National Category
Medical and Health Sciences
Identifiers
urn:nbn:se:liu:diva-24491 (URN)10.1080/01421590400016365 (DOI)6614 (Local ID)6614 (Archive number)6614 (OAI)
Available from: 2009-10-07 Created: 2009-10-07 Last updated: 2017-12-13
Fyrenius, A. & Silén, C. (2003). Utgångspunkter för basgruppsarbete i PBL. Linköping: Linköping University Electronic Press
Open this publication in new window or tab >>Utgångspunkter för basgruppsarbete i PBL
2003 (Swedish)Report (Other academic)
Abstract [sv]

Med tiden har nya idéer om utgångspunkter utvecklats. Både lärare och studenter har upplevt att de fungerar olika bra och diskussioner har förts om vad det är som gör att utgångspunkten är mer eller mindre lyckad. Funderingar som rör innehåll och utformning av utgångspunk-ter väcker genast frågor av mer allmän karaktär avseende PBL. Vad är det som ska uppnås med utgångspunkten? Vilken inriktning i lärandet stimulerar den till och varför? Hur väljer man vilka utgångspunkter som ska användas? Hur hänger utgångspunkterna ihop genom utbild-ningen? I den här skriften har personer med erfarenhet av hur utgångs-punkter skapas och används i olika utbildningar skrivit om sina reflektioner och erfarenheter kring funktion och syfte. Inledningsvis finner du texter som teoretiskt beskriver och resonerar kring utgångspunkternas funktion i utbildningssammanhanget. Därpå följer beskrivningar från olika försök att utveckla utgångspunkter i riktning från det traditionella pappersfallet. Skriften fokuserar således inte de mest traditionella ut-gångspunkterna inom HU, utan visar på möjligheter till vidareutveck-ling och variation. Avslutningsvis finner du studentkommentarer om scenarier vid HU.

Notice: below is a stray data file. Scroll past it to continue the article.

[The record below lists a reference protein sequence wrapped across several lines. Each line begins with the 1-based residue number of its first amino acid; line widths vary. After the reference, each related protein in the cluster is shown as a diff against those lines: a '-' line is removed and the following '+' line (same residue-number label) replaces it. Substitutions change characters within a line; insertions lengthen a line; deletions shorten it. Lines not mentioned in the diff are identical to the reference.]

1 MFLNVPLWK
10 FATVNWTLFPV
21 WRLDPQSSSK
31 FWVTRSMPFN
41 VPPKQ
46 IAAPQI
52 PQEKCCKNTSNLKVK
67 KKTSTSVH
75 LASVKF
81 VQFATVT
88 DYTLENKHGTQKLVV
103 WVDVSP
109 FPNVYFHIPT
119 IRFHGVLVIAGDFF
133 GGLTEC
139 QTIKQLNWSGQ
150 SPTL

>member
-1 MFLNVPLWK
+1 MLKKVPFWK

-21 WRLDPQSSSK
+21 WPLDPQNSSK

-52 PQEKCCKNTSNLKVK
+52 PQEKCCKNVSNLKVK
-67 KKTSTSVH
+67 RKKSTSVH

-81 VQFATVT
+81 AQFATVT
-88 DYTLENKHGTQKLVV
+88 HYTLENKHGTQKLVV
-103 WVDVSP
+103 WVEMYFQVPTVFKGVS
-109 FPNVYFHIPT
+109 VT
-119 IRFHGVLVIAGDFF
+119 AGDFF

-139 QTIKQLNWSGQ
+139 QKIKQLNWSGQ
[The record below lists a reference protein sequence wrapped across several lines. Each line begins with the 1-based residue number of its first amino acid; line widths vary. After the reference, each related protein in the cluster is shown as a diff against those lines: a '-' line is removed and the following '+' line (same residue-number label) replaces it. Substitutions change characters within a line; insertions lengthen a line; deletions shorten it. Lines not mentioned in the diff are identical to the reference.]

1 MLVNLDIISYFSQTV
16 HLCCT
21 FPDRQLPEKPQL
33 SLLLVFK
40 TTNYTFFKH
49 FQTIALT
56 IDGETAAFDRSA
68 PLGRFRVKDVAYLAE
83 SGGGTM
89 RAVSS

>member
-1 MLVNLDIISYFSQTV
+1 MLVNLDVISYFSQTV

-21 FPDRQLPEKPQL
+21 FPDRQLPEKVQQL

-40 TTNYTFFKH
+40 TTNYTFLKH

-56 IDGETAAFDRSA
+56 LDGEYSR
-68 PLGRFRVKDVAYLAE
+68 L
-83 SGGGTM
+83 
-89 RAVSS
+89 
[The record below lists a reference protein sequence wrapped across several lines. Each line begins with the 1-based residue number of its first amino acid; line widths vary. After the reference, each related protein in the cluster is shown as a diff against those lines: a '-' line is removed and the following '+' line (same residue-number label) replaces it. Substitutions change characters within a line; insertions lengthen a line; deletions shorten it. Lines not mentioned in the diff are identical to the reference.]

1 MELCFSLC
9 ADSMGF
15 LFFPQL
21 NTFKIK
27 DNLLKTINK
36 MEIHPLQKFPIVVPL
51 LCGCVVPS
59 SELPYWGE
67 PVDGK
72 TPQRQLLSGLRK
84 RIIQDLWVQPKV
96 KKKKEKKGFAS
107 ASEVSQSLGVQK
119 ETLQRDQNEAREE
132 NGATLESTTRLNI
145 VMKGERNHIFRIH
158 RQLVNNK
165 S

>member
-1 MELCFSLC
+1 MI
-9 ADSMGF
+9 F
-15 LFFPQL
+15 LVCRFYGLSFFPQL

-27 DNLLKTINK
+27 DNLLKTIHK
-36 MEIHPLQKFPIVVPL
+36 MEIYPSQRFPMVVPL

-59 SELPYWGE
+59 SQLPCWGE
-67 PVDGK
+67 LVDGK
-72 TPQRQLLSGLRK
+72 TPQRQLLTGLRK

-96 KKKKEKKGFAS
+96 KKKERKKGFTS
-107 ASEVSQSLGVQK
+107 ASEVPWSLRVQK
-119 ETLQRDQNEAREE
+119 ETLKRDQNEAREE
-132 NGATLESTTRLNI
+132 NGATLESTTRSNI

Place, publisher, year, edition, pages
Linköping: Linköping University Electronic Press, 2003. p. 93
Series
CUL-rapporter, ISSN 1650-8173, E-ISSN 1652-9278 ; 2003:7
Keywords
Problem-based learning, teaching, methods, education, nursing, Problembaserat lärande
National Category
Social Sciences
Identifiers
urn:nbn:se:liu:diva-66260 (URN)91-7373-708-9 (ISBN)
Available from: 2011-03-10 Created: 2011-03-10 Last updated: 2018-02-08Bibliographically approved